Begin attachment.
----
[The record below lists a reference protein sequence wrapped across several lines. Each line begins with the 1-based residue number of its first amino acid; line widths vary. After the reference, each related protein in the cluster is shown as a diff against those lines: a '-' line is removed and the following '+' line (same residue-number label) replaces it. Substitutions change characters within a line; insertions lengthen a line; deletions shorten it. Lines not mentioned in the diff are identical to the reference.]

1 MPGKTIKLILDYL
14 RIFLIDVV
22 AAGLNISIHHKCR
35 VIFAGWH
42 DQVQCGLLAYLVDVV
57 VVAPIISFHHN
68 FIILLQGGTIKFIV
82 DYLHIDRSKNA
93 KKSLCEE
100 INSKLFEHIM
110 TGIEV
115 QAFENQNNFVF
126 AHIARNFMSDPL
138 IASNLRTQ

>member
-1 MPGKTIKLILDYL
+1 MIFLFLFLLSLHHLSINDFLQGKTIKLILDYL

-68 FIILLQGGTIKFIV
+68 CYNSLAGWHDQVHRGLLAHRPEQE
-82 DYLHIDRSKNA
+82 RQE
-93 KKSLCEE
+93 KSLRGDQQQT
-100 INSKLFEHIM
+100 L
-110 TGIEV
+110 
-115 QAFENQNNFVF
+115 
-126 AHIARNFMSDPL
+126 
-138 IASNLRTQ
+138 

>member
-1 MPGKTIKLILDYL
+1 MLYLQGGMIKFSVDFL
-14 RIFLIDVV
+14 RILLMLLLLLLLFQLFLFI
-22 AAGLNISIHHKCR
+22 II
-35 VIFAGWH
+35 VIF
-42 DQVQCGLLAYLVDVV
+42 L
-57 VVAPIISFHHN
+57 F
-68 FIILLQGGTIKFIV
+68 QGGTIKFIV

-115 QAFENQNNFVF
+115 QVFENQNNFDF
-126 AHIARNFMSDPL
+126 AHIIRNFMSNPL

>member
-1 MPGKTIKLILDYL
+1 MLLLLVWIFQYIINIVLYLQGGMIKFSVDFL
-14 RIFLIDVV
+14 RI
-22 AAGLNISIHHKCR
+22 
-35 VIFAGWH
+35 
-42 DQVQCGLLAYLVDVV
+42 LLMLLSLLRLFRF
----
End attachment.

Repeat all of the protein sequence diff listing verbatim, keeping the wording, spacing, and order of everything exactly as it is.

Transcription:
[The record below lists a reference protein sequence wrapped across several lines. Each line begins with the 1-based residue number of its first amino acid; line widths vary. After the reference, each related protein in the cluster is shown as a diff against those lines: a '-' line is removed and the following '+' line (same residue-number label) replaces it. Substitutions change characters within a line; insertions lengthen a line; deletions shorten it. Lines not mentioned in the diff are identical to the reference.]

1 MPGKTIKLILDYL
14 RIFLIDVV
22 AAGLNISIHHKCR
35 VIFAGWH
42 DQVQCGLLAYLVDVV
57 VVAPIISFHHN
68 FIILLQGGTIKFIV
82 DYLHIDRSKNA
93 KKSLCEE
100 INSKLFEHIM
110 TGIEV
115 QAFENQNNFVF
126 AHIARNFMSDPL
138 IASNLRTQ

>member
-1 MPGKTIKLILDYL
+1 MIFLFLFLLSLHHLSINDFLQGKTIKLILDYL

-68 FIILLQGGTIKFIV
+68 CYNSLAGWHDQVHRGLLAHRPEQE
-82 DYLHIDRSKNA
+82 RQE
-93 KKSLCEE
+93 KSLRGDQQQT
-100 INSKLFEHIM
+100 L
-110 TGIEV
+110 
-115 QAFENQNNFVF
+115 
-126 AHIARNFMSDPL
+126 
-138 IASNLRTQ
+138 

>member
-1 MPGKTIKLILDYL
+1 MLYLQGGMIKFSVDFL
-14 RIFLIDVV
+14 RILLMLLLLLLLFQLFLFI
-22 AAGLNISIHHKCR
+22 II
-35 VIFAGWH
+35 VIF
-42 DQVQCGLLAYLVDVV
+42 L
-57 VVAPIISFHHN
+57 F
-68 FIILLQGGTIKFIV
+68 QGGTIKFIV

-115 QAFENQNNFVF
+115 QVFENQNNFDF
-126 AHIARNFMSDPL
+126 AHIIRNFMSNPL

>member
-1 MPGKTIKLILDYL
+1 MLLLLVWIFQYIINIVLYLQGGMIKFSVDFL
-14 RIFLIDVV
+14 RI
-22 AAGLNISIHHKCR
+22 
-35 VIFAGWH
+35 
-42 DQVQCGLLAYLVDVV
+42 LLMLLSLLRLFRF